Thursday, July 30, 2015

Thursday, July 30th: Psalms 51-53, Acts 20:17-38 ~ Tammy

Today's passage from the Bible In a Year Reading Plan is Psalms 51-53; Acts 20:17-38

Psalm 51 is David's prayer of repentance after being convicted of the sin of adultery and murder.  It seems unthinkable that a genuine Christian would be capable of committing these serious sins, and yet it is.  A huge reminder that we always need to be vigilant about every part of our lives, to be on guard to all temptations, to remain humble and not think that we are above anyone else or incapable of certain sins.  David's remorse is clearly genuine and he reconciled his relationship with God.  However, he still had to bear tremendous consequences for his sin.  The fact that David committed major sins and was still able to be reconciled to God should not be seen as a license to sin.  Far from it!  It is a reminder of how serious the consequences to sin can be, and that it is never worth the cost.

Our Acts passage reminds us that salvation is not an easy thing.  Indeed, few take the narrow road and enter the small gate of salvation, and we are not promised an easy path once we do so.  Paul speaks passionately to the elders of the church because of this fact.

It is a hard thing for a church to be saved, and harder still to be saved in the next generation and the generation after that. Only men who know how hard it is for believers to be saved themselves and who are steeled to face the hard work of that salvation, are fit to be entrusted with the salvation of the church! The cultivation of our young men for the future leadership of the church, to be better, holier, wiser, tougher men than their fathers, is the first and most important step a church takes to ensure its long term spiritual life and Christian usefulness.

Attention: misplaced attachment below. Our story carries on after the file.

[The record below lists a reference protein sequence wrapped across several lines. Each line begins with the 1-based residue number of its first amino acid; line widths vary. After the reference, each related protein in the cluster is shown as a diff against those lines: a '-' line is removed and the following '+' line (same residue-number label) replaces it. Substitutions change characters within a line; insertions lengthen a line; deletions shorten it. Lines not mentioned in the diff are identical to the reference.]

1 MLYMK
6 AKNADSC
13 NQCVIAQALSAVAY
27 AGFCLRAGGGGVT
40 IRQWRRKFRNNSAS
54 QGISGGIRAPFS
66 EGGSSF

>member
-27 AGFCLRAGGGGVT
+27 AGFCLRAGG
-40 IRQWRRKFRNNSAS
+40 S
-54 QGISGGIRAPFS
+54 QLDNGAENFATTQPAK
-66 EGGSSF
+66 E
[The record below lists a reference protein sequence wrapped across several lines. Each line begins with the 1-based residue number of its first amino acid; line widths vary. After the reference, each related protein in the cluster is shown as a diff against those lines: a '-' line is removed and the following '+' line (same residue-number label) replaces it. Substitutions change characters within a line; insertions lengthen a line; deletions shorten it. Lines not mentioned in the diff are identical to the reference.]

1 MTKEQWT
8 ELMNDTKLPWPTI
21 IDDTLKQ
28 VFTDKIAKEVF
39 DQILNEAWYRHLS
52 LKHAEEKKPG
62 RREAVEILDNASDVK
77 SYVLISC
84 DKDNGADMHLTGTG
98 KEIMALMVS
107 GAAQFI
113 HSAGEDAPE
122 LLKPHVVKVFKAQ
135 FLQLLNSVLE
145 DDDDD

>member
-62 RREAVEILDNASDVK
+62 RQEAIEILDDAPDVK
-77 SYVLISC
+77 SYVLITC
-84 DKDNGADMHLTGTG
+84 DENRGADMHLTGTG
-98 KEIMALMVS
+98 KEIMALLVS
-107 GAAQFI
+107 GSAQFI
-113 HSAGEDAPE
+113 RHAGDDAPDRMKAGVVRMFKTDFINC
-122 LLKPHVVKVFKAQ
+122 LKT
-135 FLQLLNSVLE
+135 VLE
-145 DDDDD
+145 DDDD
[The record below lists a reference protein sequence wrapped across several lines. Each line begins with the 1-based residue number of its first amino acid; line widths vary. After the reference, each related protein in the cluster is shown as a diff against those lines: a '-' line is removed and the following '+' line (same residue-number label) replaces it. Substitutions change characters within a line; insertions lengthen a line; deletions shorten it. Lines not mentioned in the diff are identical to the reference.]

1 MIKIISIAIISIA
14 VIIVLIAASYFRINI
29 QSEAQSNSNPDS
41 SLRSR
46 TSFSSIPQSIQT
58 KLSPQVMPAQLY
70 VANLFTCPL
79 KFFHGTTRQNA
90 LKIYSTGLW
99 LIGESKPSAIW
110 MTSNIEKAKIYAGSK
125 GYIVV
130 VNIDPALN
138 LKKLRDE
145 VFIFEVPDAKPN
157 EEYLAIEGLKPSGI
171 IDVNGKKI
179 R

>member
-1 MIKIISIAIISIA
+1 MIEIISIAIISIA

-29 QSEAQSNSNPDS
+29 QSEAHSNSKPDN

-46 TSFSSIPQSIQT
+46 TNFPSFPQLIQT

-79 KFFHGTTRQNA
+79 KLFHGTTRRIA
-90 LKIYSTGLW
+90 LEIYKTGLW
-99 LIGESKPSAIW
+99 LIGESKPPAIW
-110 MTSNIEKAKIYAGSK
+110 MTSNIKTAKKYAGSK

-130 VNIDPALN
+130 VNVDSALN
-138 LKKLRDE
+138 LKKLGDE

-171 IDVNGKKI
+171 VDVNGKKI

So take away two lessons: one for yourself personally -- it is hard thing to be saved, so you must not take your salvation for granted, but apply yourself diligently to it always -- and one for the church -- that she must have a leadership committed to Paul's view of the vulnerability of the church and capable of protecting it by their own fidelity and zeal for the house of God and the name of Christ.

Tomorrow's Bible In a Year Passage passage: Psalms 54-56; Acts 21:1-17


Nathan Reimer said...

It seems almost overwhelming when we think of what the next generation of church leaders has to deal with. I think of our own children when I think of the next generation. Our society is more openly rebelling against God, and making Christians out to be people who hate just because we don't accept the sinful choices now being presented as good. We need to pray for the next generation of Christian leaders daily, and help them grow and mature in any way we can.

Pamela said...

Words from a song I love to sing in our school's chapel:

Create in me a clean heart, O God; and renew a right spirit within me.

Cast me not away from thy presence; and take not thy holy spirit from me.

Restore unto me the joy of thy salvation; and [renew a right spirit within me] KJV

David was remorseful and that allowed God to show him mercy and forgiveness. It didn't mean that David was free from consequences but that restoration was possible after his sin.

I always think when I read "wash me, and I shall be whiter than snow." that David had to have known what snow looked like...would he have seen snow on a mountain top so untouched and white and pure?

I think it is easy to take salvation for granted. Even the story of David and Bathsheba shows how God can forgive even the most sinful deeds. May I be reminded of how expensive the cost of salvation was before I sin and not after.

Conrad said...

I wonder if Paul was as confident on the inside as he showed on the outside. He was determined to finish the race by going to Jerusalem not knowing what would happen to him.

To him, his life was worth nothing, and he knew the importance of spreading God's word to the unbelievers and to prepare the disciples to continue His good work for generations to come.